Pharmaceutical and biotechnology companies are increasingly incorporating patient genetic and genomic information in their clinical development programs. One of the goals of this endeavor is to introduce the ability to identify biomarkers that can be used to target specific subsets of patients with the most effective treatments. However, this strategy can frustrate drug sponsors because many cancer mutations are extraordinarily rare which means that a potential patient pool can erode very quickly making it difficult to enroll the right patient population in a timely fashion. Exacerbating the frustration of drug sponsors is the notion of how to deal with the increasing and constant stream of newly emerging data (often from disparate sources) arising from basic and clinical research that may be relevant to a clinical development program. Given the current poor predictive ability when it comes to the correlation between biomarker status and relevant clinical response rate, incorporating additional relevant data streams will likely generate insights and efficiencies that were not possible even a few years ago.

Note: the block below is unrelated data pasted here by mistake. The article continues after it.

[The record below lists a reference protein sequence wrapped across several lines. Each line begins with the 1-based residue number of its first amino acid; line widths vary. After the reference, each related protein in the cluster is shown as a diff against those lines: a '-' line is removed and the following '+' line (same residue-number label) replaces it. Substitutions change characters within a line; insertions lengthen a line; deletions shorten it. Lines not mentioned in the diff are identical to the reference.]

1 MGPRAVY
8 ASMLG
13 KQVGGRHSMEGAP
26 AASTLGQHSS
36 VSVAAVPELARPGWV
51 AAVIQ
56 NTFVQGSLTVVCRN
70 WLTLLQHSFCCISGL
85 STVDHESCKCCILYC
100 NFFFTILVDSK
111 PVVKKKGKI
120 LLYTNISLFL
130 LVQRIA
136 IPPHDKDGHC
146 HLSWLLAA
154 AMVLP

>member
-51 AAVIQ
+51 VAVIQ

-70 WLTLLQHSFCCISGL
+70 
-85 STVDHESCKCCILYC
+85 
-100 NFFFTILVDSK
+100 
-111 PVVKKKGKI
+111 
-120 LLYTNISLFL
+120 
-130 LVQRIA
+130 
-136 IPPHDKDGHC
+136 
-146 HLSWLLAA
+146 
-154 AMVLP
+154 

Clinical development technologies are a powerful partner when it comes to complex precision oncology trials. As these trials continue to evolve and increase in complexity, this evolution will require clinical development technologies with advanced analytics that are driven by massive computing power. These technologies are helping sponsors overcomes challenges related to the dichotomy discussed above — patient scarcity versus abundance of disparate data. This paper examines how clinical development technologies and analysis of a wealth of disparate data can help investigators overcome some of the common pitfalls associated with precision oncology drug development.